I wish to share with you a message of hope in this anniversary issue of Humanscape. As a recent entrant in the world of social action, I have been asking myself whether people’s campaigns are effective at all. Are they capable of bringing the concerns of people into the political centre-stage and affect the way government works? In two short years of my association with such campaigns, I have gained hope that a well-organised and sustained campaign can indeed bring meaningful changes to the lives of poor and marginalized people. I have drawn inspiration from campaigns on several issues; but here I will stick to the closely intertwined campaigns for right to food and right to information in Rajasthan.
In the last ten years, a strong campaign for the right to information has developed in Rajasthan. The first goal of the campaign was to reduce corruption by promoting transparency and people’s vigilance. Its larger aim is to promote people’s participation in democratic decision-making, and thus bring their concerns on the political agenda. Given the larger aim of the campaign, the movement has always had a focus on the right to food and work. In recent years, a strong Right to Food Campaign has emerged in the state. A network of organisations known as Akal Sangarsh Samiti has played a leading role in this campaign. Both campaigns have worked actively to bring relief to people suffering from hunger in the context of drought.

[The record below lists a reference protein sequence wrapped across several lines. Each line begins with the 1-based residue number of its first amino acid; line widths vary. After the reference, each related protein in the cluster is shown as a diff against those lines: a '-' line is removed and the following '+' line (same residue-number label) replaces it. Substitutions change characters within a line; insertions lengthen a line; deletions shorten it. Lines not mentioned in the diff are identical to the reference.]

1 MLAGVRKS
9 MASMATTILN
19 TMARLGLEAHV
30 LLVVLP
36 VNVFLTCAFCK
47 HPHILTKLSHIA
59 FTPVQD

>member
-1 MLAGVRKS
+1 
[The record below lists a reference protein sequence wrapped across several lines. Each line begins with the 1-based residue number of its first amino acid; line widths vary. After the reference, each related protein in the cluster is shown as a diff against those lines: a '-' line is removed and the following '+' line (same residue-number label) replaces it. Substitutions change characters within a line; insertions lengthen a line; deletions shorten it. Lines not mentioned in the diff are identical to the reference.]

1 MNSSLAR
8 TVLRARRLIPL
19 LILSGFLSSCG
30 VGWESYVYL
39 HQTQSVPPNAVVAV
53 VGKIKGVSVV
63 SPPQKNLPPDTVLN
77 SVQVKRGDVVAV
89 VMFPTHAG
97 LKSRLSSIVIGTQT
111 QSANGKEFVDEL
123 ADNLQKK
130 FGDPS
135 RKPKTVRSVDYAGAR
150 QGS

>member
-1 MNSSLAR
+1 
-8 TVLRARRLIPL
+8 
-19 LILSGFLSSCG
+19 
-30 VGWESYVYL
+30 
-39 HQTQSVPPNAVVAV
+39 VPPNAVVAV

For drought-affected people, employment is crucial to escape hunger. Over the past three years hundreds of demonstrations have been held all over the state to demand an expansion and improvement of relief works. Measures to promote transparency were taken to ensure that these resources reach the needy and do not line the pockets of corrupt people. In both respects the campaign has had a major impact.
This year witnessed the largest provision of relief employment in the history of Rajasthan, and it ranks as one of the best drought relief efforts in India. This is partly influenced by the prospect of elections, but credit is also due to the campaign for making relief work a political priority in the state. The contrast, for example, with neighbouring Madhya Pradesh is quite stark.
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